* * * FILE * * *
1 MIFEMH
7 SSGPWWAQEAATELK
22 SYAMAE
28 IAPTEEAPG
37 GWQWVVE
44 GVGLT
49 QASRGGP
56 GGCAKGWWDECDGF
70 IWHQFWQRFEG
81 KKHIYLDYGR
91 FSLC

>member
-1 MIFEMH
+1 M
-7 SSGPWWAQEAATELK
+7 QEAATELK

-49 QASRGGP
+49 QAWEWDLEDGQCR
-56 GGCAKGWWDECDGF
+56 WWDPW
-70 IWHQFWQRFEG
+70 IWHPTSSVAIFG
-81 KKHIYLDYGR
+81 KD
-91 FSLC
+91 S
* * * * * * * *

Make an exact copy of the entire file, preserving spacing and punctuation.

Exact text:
1 MIFEMH
7 SSGPWWAQEAATELK
22 SYAMAE
28 IAPTEEAPG
37 GWQWVVE
44 GVGLT
49 QASRGGP
56 GGCAKGWWDECDGF
70 IWHQFWQRFEG
81 KKHIYLDYGR
91 FSLC

>member
-1 MIFEMH
+1 M
-7 SSGPWWAQEAATELK
+7 QEAATELK

-49 QASRGGP
+49 QAWEWDLEDGQCR
-56 GGCAKGWWDECDGF
+56 WWDPW
-70 IWHQFWQRFEG
+70 IWHPTSSVAIFG
-81 KKHIYLDYGR
+81 KD
-91 FSLC
+91 S